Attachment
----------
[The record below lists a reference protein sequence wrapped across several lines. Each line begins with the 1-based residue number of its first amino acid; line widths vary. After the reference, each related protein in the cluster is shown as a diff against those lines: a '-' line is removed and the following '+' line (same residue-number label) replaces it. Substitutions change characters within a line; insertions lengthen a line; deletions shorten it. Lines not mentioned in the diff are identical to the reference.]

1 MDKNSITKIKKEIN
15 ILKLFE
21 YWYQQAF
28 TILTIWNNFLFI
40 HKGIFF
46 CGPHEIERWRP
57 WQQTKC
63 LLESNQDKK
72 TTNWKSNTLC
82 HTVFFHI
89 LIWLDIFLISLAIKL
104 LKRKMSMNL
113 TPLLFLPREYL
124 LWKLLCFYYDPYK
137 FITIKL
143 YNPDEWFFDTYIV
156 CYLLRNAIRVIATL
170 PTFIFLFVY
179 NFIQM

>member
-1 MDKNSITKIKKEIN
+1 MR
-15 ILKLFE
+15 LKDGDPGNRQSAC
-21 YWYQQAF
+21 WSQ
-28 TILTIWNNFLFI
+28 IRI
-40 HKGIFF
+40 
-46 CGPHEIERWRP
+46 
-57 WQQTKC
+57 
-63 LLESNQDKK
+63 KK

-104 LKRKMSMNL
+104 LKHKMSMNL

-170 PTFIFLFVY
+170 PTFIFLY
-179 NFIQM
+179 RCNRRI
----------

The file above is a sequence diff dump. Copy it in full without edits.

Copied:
[The record below lists a reference protein sequence wrapped across several lines. Each line begins with the 1-based residue number of its first amino acid; line widths vary. After the reference, each related protein in the cluster is shown as a diff against those lines: a '-' line is removed and the following '+' line (same residue-number label) replaces it. Substitutions change characters within a line; insertions lengthen a line; deletions shorten it. Lines not mentioned in the diff are identical to the reference.]

1 MDKNSITKIKKEIN
15 ILKLFE
21 YWYQQAF
28 TILTIWNNFLFI
40 HKGIFF
46 CGPHEIERWRP
57 WQQTKC
63 LLESNQDKK
72 TTNWKSNTLC
82 HTVFFHI
89 LIWLDIFLISLAIKL
104 LKRKMSMNL
113 TPLLFLPREYL
124 LWKLLCFYYDPYK
137 FITIKL
143 YNPDEWFFDTYIV
156 CYLLRNAIRVIATL
170 PTFIFLFVY
179 NFIQM

>member
-1 MDKNSITKIKKEIN
+1 MR
-15 ILKLFE
+15 LKDGDPGNRQSAC
-21 YWYQQAF
+21 WSQ
-28 TILTIWNNFLFI
+28 IRI
-40 HKGIFF
+40 
-46 CGPHEIERWRP
+46 
-57 WQQTKC
+57 
-63 LLESNQDKK
+63 KK

-104 LKRKMSMNL
+104 LKHKMSMNL

-170 PTFIFLFVY
+170 PTFIFLY
-179 NFIQM
+179 RCNRRI